Sunday, December 6, 2009

Battle With the PHP Script From Hell

In seminar class we have to write a script that takes in a gigantic (3.2MB) text file data dump, parse the data out, and insert it into a MySQL database for an application we're working on. The first pass was done by a classmate, and although it got the job done quickly (averaged around 13 seconds), the other requirement was that the script be easy to modify by non-programmers, and this was not even remotely easy to modify (it took me a half an hour to add one line). So I took it upon myself to rewrite the whole thing, and so far the result has been an interesting exercise.

Problem 1: The data is delineated by XML-style tags, but is not in an XML structure.
Problem 2: Some of the records (collections of data that represent one art piece) are invalid, as they just describe different image file names for a single art piece.
Problem 3: Some of the data is unique (such as the style, technique, etc), and the values are often in a list separated by semicolons.
Problem 4: The current version of my rewrite takes well over 400 seconds to run.
Problem 5: I had pretty much a weekend to write this.

The data dump and the way the records are structured is unavoidable. I approached the problem by reading in one record at a time and passing it through a series of functions to pull out the appropriate values, then inserting them into the MySQL database. It does this one query at a time, however, which I suspect is part of the problem.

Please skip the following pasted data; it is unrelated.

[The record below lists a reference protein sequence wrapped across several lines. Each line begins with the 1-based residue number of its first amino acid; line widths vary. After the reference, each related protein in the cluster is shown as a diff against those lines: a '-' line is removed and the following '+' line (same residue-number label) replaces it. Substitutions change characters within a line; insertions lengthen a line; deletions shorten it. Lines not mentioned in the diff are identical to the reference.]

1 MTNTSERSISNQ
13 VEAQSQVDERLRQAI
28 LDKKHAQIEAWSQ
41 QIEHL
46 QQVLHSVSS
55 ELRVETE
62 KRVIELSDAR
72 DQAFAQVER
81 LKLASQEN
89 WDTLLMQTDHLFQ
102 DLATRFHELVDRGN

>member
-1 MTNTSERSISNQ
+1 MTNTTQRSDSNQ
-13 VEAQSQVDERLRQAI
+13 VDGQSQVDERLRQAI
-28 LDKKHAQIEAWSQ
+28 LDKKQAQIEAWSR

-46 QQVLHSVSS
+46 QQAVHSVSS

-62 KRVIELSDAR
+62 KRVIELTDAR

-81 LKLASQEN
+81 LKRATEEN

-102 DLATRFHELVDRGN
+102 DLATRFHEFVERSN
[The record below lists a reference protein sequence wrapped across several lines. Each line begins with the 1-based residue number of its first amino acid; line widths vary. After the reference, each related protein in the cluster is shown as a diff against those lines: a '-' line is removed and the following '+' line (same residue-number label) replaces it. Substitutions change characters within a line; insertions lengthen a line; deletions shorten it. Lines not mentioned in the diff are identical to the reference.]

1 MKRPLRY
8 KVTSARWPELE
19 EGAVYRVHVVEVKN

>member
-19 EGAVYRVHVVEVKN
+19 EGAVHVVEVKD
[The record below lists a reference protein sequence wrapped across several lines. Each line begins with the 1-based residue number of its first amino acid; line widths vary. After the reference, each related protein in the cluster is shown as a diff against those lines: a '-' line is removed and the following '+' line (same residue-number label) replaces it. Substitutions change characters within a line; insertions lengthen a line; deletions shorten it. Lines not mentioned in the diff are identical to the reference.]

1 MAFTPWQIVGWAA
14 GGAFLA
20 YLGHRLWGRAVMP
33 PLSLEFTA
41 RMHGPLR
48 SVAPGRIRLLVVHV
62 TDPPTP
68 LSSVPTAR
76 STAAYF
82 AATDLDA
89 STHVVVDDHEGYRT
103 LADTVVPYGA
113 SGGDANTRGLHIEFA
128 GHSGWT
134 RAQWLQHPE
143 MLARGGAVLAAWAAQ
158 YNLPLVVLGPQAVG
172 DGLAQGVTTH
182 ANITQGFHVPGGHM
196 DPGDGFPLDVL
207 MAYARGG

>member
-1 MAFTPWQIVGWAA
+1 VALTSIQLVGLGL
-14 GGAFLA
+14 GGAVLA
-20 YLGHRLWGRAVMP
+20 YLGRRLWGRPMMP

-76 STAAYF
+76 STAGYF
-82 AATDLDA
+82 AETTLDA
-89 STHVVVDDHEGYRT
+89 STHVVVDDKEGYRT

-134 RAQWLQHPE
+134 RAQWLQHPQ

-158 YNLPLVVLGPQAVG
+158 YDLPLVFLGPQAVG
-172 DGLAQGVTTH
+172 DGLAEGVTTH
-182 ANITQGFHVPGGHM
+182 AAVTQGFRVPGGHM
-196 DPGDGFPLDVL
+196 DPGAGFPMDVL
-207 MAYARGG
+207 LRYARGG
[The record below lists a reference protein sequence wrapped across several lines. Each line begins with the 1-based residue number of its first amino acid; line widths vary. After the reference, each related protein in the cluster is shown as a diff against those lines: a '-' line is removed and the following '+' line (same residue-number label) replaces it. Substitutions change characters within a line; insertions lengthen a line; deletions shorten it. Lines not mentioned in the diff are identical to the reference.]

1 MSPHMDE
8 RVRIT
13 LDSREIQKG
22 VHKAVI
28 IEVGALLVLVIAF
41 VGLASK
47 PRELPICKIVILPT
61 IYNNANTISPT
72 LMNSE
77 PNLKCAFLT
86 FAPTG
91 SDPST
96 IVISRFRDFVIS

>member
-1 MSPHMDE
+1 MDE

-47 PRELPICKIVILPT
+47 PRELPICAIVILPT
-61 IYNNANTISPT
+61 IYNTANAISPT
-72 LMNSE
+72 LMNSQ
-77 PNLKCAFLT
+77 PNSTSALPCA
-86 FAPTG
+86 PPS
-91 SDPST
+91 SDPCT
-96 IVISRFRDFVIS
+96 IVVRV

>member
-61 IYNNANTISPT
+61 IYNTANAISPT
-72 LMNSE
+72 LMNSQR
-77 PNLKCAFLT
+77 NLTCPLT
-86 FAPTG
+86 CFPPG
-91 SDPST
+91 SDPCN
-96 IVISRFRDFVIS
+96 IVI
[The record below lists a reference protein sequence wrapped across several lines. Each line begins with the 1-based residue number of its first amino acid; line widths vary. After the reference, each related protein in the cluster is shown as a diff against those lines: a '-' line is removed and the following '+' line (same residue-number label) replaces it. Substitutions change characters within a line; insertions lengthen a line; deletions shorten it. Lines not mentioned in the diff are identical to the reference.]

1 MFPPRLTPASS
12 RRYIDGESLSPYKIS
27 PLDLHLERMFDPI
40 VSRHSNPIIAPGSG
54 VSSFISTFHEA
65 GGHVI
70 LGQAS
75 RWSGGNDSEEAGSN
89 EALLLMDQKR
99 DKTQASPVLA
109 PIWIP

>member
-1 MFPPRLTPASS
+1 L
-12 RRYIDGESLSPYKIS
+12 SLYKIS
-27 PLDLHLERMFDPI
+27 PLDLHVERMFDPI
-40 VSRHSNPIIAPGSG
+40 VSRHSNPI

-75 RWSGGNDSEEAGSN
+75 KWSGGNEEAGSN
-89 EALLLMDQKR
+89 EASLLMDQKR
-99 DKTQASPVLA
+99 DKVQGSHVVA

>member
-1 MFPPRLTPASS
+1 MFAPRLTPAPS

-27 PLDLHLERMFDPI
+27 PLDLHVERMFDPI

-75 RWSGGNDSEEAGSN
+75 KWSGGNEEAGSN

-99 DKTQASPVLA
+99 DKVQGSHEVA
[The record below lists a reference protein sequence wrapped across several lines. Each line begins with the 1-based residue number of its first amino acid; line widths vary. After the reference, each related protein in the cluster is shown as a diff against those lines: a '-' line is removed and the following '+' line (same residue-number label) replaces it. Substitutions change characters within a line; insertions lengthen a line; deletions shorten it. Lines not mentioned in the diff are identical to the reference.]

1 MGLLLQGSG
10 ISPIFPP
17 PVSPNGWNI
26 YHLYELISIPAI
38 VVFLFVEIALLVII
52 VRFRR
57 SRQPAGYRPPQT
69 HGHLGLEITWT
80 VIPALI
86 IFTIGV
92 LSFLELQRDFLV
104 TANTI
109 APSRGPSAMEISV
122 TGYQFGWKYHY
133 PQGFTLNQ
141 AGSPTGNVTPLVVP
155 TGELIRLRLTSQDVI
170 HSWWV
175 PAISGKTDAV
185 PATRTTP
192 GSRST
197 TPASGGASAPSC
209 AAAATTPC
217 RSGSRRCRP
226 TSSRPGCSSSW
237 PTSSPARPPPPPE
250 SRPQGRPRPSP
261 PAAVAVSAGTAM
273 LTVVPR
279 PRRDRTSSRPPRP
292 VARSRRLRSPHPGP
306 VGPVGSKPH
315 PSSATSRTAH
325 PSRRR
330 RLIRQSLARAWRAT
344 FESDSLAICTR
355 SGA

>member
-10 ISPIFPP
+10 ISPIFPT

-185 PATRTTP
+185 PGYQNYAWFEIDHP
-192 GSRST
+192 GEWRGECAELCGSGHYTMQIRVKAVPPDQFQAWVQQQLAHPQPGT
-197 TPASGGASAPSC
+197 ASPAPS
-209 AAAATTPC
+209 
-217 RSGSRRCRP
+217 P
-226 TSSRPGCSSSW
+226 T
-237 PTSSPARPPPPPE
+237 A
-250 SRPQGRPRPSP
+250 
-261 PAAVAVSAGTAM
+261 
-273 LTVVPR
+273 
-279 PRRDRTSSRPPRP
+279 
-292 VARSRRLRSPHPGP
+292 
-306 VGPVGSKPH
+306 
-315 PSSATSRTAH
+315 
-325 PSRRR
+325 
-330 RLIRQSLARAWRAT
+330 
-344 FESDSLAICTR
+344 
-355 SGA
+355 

The first step in improving is exploring the REPLACE function. I'm currently running a query that checks a table if the current values exists, otherwise it needs to be added in. Making these required entries unique should remove the need for these extra queries.

The result? Down to around 330 seconds, not as bad. The primary keys are a little screwed up, as expected, but since it's an auto-incremented number, it isn't a huge deal.

At this point the primary bottleneck is in the bridge tables. Here's how this works: all the bridge tables simply connect an art piece with its corresponding style, technique, etc. So there's a style table, which is only a list of styles, but we need to take the artID (one select query), then select the corresponding styleID, and put them in one table. This wouldn't be so bad except it's 2 queries in a row for each of the tables; that's a lot of individual queries.

**Note: at this point I realized I made an extremely stupid error and kept adding onto the records array rather than clearing it after each record was processed *facepalm!*
Fixing that major leak got the script down to 131 seconds.

After making a huge difference with the array I managed to cut it down even more by fixing the art table creation. This function was using two different queries to build the table, which was unnecessary. It's now running at around 16 seconds!

Right now I'm pretty happy with where the script is at, so I'll save the optimization of the bridge tables for later.

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